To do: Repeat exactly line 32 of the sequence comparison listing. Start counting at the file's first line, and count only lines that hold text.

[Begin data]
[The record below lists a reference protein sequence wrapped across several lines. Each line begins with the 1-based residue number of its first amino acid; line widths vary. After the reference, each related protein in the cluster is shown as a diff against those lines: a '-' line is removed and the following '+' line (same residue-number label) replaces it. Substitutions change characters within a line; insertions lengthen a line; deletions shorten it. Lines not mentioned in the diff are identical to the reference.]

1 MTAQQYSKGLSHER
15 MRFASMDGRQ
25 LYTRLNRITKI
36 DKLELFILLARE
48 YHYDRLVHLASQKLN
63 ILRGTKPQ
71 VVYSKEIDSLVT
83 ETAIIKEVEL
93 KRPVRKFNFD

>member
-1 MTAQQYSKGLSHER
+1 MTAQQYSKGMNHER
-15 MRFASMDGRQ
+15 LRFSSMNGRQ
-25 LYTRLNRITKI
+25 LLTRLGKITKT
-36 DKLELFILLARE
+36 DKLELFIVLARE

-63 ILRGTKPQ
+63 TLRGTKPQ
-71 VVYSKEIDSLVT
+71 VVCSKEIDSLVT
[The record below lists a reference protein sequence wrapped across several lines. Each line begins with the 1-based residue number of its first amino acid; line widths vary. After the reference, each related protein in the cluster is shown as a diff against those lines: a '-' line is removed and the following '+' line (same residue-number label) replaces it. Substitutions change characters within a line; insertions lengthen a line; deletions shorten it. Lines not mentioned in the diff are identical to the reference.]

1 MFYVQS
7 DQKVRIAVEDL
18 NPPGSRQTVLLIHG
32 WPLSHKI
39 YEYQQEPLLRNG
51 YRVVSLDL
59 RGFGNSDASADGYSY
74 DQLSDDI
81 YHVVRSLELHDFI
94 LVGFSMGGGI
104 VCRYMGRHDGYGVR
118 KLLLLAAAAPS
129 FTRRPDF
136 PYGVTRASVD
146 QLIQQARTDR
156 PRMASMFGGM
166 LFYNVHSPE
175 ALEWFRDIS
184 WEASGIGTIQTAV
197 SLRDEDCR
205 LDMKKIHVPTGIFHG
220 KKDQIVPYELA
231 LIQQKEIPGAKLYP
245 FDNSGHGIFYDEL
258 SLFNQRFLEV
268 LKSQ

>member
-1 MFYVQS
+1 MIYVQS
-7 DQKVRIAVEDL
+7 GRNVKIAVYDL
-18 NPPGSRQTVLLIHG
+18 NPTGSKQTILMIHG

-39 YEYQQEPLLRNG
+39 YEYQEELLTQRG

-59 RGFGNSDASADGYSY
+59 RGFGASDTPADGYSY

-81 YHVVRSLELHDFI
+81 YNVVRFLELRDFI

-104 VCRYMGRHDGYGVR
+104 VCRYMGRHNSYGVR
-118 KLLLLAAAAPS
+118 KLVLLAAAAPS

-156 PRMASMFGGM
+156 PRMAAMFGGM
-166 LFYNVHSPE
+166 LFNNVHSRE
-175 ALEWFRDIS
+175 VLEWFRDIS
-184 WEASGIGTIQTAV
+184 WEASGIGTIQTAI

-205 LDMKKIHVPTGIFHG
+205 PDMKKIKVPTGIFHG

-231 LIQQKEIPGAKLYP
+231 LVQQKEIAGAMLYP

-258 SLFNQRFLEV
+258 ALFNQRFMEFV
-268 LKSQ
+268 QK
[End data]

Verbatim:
74 DQLSDDI